Wednesday, March 17, 2010

Rebekah's Birth Story: Counsel With the Lord


"Birth of Jacob and Esau" by Benjamin West (1738-1820)

Genesis 25: 2o-26

Mother of Esau and Jacob

Rebekah's birth story is unique because she is the first women we know of who sought out God and asked him for direct revelation concerning her pregnancy. For almost twenty years she struggled with bareness and finally at around forty-years-old she became pregnant for the first time. By any standard, modern or ancient, forty is getting a little old to have a first baby and one can imagine that she was excited, overjoyed and probably a bit terrified. It also sounds like she had a difficult pregnancy because we read that "... the children struggled together within her." (Genesis 25:22) We don't really know what is meant by the world "struggled". It could possibly mean that she was literally feeling strange and strong movements and was worried about what she was feeling. This was her first pregnancy and she may have been feeling overwhelmed by all the sensations, the unknowns, and the fears that come with carrying a child. Also pregnant women are very connected to their babies, not only physically but also emotionally and spiritually, and they often receive promptings about their unborn children. It may have been that she was very in tune with her body and with her unborn children and felt premonitions about what sort of future awaited them. Whatever it was she was feeling it was enough to make her feel confused and turn to the Lord for guidance. In Genesis 25:22 it says that she asked Lord, "...If it be so, why am I thus.? And she went to enquire of the Lord."

I think it is a testament to Rebekah's great faith and strength of spirit that when she had a question about her pregnancy she turned to the Lord for answers and direction. She very easily could have relied on the opinions and advice of other women or accepted the predominate cultural explanation. Yet because she was a woman of great faith, she didn't. She turned to the Lord and asked him for guidance and understanding concerning her body and pregnancy. In reply to her question the Lord gave her a direct and personal revelation, not only about her current condition but also about the future missions of her children. Genesis 25:23 says,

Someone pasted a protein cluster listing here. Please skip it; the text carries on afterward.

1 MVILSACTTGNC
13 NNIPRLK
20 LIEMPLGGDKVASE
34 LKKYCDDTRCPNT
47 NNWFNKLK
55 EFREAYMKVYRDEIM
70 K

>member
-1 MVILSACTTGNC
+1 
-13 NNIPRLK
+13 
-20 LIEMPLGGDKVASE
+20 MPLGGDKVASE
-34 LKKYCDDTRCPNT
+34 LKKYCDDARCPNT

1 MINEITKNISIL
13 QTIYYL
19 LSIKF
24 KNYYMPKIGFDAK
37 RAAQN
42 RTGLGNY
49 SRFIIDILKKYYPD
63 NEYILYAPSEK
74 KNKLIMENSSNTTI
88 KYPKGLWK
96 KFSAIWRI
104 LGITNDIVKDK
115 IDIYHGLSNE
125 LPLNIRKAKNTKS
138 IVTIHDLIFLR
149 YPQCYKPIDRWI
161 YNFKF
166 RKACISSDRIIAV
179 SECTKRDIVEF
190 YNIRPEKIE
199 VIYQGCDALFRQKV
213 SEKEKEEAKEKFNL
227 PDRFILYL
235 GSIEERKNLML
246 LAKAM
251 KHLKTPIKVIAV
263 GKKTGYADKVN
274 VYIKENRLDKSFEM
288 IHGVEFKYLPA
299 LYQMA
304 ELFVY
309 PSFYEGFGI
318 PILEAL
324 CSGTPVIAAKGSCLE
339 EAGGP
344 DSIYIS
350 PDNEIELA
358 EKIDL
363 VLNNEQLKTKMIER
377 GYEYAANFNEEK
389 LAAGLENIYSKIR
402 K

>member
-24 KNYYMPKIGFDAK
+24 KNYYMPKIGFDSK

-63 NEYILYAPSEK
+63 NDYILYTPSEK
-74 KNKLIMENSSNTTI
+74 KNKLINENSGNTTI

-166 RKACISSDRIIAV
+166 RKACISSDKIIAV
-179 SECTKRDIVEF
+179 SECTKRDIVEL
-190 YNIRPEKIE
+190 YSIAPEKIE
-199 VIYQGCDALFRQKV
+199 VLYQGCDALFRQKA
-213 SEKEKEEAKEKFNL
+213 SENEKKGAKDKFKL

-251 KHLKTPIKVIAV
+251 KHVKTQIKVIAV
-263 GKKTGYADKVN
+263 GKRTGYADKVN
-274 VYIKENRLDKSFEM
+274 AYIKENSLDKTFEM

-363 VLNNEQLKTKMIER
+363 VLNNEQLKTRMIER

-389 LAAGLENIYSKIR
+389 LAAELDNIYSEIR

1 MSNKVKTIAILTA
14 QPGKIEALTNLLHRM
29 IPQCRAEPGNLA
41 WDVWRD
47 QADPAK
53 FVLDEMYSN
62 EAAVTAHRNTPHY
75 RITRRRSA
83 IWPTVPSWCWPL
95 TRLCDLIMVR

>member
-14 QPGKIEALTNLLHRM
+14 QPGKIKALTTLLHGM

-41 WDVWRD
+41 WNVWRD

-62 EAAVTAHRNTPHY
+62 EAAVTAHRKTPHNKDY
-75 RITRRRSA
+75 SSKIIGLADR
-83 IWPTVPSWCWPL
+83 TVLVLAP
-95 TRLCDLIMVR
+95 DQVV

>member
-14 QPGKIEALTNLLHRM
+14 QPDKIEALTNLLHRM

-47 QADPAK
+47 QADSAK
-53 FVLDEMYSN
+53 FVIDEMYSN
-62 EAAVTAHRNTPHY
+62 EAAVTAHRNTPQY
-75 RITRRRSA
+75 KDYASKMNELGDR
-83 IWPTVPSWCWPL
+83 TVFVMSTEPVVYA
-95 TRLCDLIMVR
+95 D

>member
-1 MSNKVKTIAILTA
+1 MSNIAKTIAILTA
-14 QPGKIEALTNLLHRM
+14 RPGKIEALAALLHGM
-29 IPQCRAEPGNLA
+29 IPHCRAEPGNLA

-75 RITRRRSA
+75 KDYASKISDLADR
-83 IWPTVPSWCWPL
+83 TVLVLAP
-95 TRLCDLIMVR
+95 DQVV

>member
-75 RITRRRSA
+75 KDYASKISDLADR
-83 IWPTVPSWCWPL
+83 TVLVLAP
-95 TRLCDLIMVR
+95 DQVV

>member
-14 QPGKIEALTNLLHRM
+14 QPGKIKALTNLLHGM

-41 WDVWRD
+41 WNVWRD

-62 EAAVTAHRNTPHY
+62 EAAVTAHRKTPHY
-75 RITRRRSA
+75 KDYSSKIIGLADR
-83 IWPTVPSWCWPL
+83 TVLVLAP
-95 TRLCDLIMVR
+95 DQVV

"And the Lord said unto her, Two nations are in thy womb, and two manner of people shall be separated from thy bowels; and the one people shall be stronger than the other people; and the elder shall serve the younger."
Remember that these were the days WAY before ultrasounds and very often women didn't known they were carrying twins until they gave birth. I can imagine that it gave Rebekah, the woman who had waited for children almost twenty years, great joy to know that she was being blessed with two children. Also in a day when maternal and child mortality rates were very high it probably brought her great peace to know that both her children would that be born safely and live to fulfill their divine missions from God. She was also prepared with knowledge that would help her mother these children. She knew that her twins would always "struggle" with each other and that they would become separated, which would a have been unusual for that day in age when families were very close. She also knew that one twin would be stronger than the other and that the older would serve the younger.


"Issac blessing Jacob" by Govert Flink, 1636

Apparently, after her initial questioning, the rest of her pregnancy and labor went well and she bore two sons, Esau and Jacob. Genesis 25:25-26 says,
"And the first came out red, all over like an hairy garment; and they called his name Esau. And after that came his brother out, and his hand took hold on Esau’s heel; and his name was called Jacob."